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    Hi everyone.

    I am about to start my final year of my undergraduate degree. I decided in my 1st year that I wanted to become a high school teacher. I am doing a degree that is related to the subject I want to teach (Biology and doing Biomedical degree).

    I have no idea how the application process works? I have no idea on how much experience i need ? I heard someone said 2 weeks was enough experience for them but others say they needed 6+ months!

    Also when do you start applying???

    It is September now, so hopefully I would have graduated by next summer and would like to start a teacher training course by the following september 2017? (So a year from now). I understand you apply through ucas but when do I do this? I also heard there is an Apply 1 and 2?

    I have no idea where to start looking for courses. Are all courses 1 year only full time? Would this give me a PGCE and QTS to allow me to become a NQT and begin applying for jobs?

    I know there are different routes too. Which routes are best? I know I cant do the salaried option obviously.

    Also my Alevels are awful. DEE with a D in biology and E in chemistry Although my GCSES were good. As and Bs in everything. Is this going to impact me much? My degree is looking to hopefully be a 2:1... Fingers crossed!

    Or instead of applying this year to start next year, would it be useful taking a gap year after I graduate uni and use that to get experience and then jsut apply during that year for the following september after that in 2018. This might take the stress of applying and inteviews away since it is my last year at uni and I want to do well. This is just a thought, not definite.

    Sorry for so many questions. Any help would be super appreciated. Also sorry if this is in the wrong thread. (Will be posting this is 2 threads incase you see this twice)
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    Your grades are absolutely fine. Biology is a shortage subject so having months of experience is unlikely to be a necessity. Having as much experience as possible will give you things to talk about in your application and interview, though. Applications open at the end of October - keep an eye out on the UCAS website. Apply 2 is the equivalent of Clearing, you only go down that route if you are rejected by all the course providers to which you have applied or if you have changed your mind and want to apply elsewhere. Apply 1 is the main application.

    The DfE's Get into Teaching website provides a lot of information about the routes you can take: https://getintoteaching.education.go...ore-my-options They also run a school experience programme and provide advice about applications, so it is well worth signing up to their services.

    Full time PGCEs do indeed last one year and, unless otherwise stated, they all offer the opportunity to gain QTS.
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    1) 2 weeks in the minimum amount of experience, but you may be 'competing' for 1 space against several other applicants. The more you have, the better advantage.

    2) End of September courses will open for browsing. This is the time to find courses you like, contact references, write a personal statement and contact providers with questions. Application will open for submission about 2 weeks later (October 18th). As above, some subjects/providers are desirable and have limited spaces. first come, first serve.

    3) So you'd apply this year (October 18th) in order to start next year (17/18). Apply 1/2 are just phases of applications. If you're rejected/withdraw from your initial 3 choices you need to wait until Apply 2 in January before you can apply to additional providers one at a time.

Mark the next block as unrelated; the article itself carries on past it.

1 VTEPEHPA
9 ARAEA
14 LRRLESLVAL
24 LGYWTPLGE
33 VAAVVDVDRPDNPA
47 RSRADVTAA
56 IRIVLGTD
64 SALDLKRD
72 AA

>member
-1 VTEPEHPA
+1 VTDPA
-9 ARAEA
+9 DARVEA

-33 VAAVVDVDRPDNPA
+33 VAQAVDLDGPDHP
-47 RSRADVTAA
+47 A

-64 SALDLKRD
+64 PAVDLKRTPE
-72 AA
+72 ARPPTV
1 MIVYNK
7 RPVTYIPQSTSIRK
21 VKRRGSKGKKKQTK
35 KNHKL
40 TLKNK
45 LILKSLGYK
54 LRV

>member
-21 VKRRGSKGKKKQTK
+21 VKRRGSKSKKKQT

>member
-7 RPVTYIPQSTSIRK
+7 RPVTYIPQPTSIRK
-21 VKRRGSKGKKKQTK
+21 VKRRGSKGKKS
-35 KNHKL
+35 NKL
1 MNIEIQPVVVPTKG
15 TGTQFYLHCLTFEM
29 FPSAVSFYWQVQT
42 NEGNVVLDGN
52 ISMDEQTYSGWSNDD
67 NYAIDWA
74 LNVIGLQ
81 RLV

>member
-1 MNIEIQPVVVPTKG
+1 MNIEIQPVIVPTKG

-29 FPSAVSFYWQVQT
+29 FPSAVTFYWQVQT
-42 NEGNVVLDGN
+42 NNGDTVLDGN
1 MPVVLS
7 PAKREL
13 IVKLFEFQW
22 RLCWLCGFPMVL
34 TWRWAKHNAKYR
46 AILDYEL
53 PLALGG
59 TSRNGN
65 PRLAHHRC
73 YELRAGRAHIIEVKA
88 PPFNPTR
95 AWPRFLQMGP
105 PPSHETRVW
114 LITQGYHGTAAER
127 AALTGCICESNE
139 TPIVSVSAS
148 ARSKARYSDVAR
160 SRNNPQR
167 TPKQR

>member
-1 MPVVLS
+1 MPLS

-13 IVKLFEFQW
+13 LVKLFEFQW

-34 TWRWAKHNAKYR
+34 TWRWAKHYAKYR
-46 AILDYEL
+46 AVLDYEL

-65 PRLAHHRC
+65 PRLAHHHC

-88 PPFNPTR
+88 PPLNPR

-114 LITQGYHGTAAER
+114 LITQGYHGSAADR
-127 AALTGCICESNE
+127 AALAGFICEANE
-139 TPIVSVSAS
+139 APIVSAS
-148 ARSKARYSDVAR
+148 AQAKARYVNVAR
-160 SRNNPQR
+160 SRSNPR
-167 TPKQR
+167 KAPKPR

4) All courses for 17/18 will be on UCAS at the end of September. You can find part-time courses, but the majority are full-time (1 year). Most courses will grant you a PGCE (it has MA credits) but you can opt to gain just QTS (minimum teaching requirement)

    5) University-led routes just mean you'll start in schools around December and spend September - December FT in University. It works more in blocks (block of uni, block of school)
    School-led routes (SCITTs) mean you start in September with the kids and usually have 1 day a week to go to your provider to study. Within SCITTS are 2 independent charities (School Direct and Teach First) that offer slightly different experiences but are a lot more competitive to get onto. Read into them. Basically, it's your choice how you want to learn.

    6) You A-Levels don't matter, your degree is a higher level of qualification and essentially 'overrides' them.

    7) You will also need to pass numeracy and literacy skills tests before you can teach. Your offer will be conditional until you pass these. You only have 3 attempts on each - if you fail, you cannot apply to teach for 2y.

    8) It's all personal choice. If you take a year out, you can apply for a paid position as a TA or Cover Supervisor, or even join a Teaching Agency. As your 'specialism' is Science, you'll be sought after. Also, you're eligible for a tax-free bursary because of your subject.

    Here's a FB group for trainees wanting to teach next year
    www.facebook.com/groups/TeacherTraining1718/
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    (Original post by Findlay6)
    1) 2 weeks in the minimum amount of experience, but you may be 'competing' for 1 space against several other applicants. The more you have, the better advantage.

    2) End of September courses will open for browsing. This is the time to find courses you like, contact references, write a personal statement and contact providers with questions. Application will open for submission about 2 weeks later (October 18th). As above, some subjects/providers are desirable and have limited spaces. first come, first serve.

    3) So you'd apply this year (October 18th) in order to start next year (17/18). Apply 1/2 are just phases of applications. If you're rejected/withdraw from your initial 3 choices you need to wait until Apply 2 in January before you can apply to additional providers one at a time.

    4) All courses for 17/18 will be on UCAS at the end of September. You can find part-time courses, but the majority are full-time (1 year). Most courses will grant you a PGCE (it has MA credits) but you can opt to gain just QTS (minimum teaching requirement)

    5) University-led routes just mean you'll start in schools around December and spend September - December FT in University. It works more in blocks (block of uni, block of school)
    School-led routes (SCITTs) mean you start in September with the kids and usually have 1 day a week to go to your provider to study. Within SCITTS are 2 independent charities (School Direct and Teach First) that offer slightly different experiences but are a lot more competitive to get onto. Read into them. Basically, it's your choice how you want to learn.